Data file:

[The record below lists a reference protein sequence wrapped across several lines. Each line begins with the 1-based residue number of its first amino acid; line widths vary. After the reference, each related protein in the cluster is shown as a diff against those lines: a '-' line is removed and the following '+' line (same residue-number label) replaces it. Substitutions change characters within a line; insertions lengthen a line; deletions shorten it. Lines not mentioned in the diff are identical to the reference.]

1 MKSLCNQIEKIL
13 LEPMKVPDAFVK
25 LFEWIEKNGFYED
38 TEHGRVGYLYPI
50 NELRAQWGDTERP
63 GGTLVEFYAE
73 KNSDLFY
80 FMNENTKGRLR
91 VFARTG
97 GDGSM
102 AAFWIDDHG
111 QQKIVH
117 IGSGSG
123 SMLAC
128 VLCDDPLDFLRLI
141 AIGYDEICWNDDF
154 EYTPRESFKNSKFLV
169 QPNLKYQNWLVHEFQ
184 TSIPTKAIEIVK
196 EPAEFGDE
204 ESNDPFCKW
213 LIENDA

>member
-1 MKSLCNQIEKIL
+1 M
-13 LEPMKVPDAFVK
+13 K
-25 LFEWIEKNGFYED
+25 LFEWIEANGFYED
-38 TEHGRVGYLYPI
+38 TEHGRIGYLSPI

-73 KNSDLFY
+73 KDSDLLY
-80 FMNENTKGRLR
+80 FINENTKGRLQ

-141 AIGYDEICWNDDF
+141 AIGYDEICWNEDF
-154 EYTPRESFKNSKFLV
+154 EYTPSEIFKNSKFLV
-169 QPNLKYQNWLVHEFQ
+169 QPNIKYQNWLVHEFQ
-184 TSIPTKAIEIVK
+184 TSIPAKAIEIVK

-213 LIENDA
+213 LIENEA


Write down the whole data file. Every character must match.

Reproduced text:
[The record below lists a reference protein sequence wrapped across several lines. Each line begins with the 1-based residue number of its first amino acid; line widths vary. After the reference, each related protein in the cluster is shown as a diff against those lines: a '-' line is removed and the following '+' line (same residue-number label) replaces it. Substitutions change characters within a line; insertions lengthen a line; deletions shorten it. Lines not mentioned in the diff are identical to the reference.]

1 MKSLCNQIEKIL
13 LEPMKVPDAFVK
25 LFEWIEKNGFYED
38 TEHGRVGYLYPI
50 NELRAQWGDTERP
63 GGTLVEFYAE
73 KNSDLFY
80 FMNENTKGRLR
91 VFARTG
97 GDGSM
102 AAFWIDDHG
111 QQKIVH
117 IGSGSG
123 SMLAC
128 VLCDDPLDFLRLI
141 AIGYDEICWNDDF
154 EYTPRESFKNSKFLV
169 QPNLKYQNWLVHEFQ
184 TSIPTKAIEIVK
196 EPAEFGDE
204 ESNDPFCKW
213 LIENDA

>member
-1 MKSLCNQIEKIL
+1 M
-13 LEPMKVPDAFVK
+13 K
-25 LFEWIEKNGFYED
+25 LFEWIEANGFYED
-38 TEHGRVGYLYPI
+38 TEHGRIGYLSPI

-73 KNSDLFY
+73 KDSDLLY
-80 FMNENTKGRLR
+80 FINENTKGRLQ

-141 AIGYDEICWNDDF
+141 AIGYDEICWNEDF
-154 EYTPRESFKNSKFLV
+154 EYTPSEIFKNSKFLV
-169 QPNLKYQNWLVHEFQ
+169 QPNIKYQNWLVHEFQ
-184 TSIPTKAIEIVK
+184 TSIPAKAIEIVK

-213 LIENDA
+213 LIENEA